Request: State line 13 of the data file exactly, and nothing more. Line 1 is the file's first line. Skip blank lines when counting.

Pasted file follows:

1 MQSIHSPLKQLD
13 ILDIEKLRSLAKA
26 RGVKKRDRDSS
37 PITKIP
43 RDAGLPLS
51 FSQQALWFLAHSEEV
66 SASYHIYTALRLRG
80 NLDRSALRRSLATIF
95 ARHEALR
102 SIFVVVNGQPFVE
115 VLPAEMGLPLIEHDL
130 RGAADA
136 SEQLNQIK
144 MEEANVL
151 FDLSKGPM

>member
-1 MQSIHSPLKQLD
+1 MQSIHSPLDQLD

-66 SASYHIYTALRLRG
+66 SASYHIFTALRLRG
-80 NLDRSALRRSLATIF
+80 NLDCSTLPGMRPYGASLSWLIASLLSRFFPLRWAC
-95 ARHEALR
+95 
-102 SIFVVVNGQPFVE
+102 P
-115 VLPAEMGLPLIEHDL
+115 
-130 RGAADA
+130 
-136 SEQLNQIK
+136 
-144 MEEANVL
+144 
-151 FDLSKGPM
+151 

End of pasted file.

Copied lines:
136 SEQLNQIK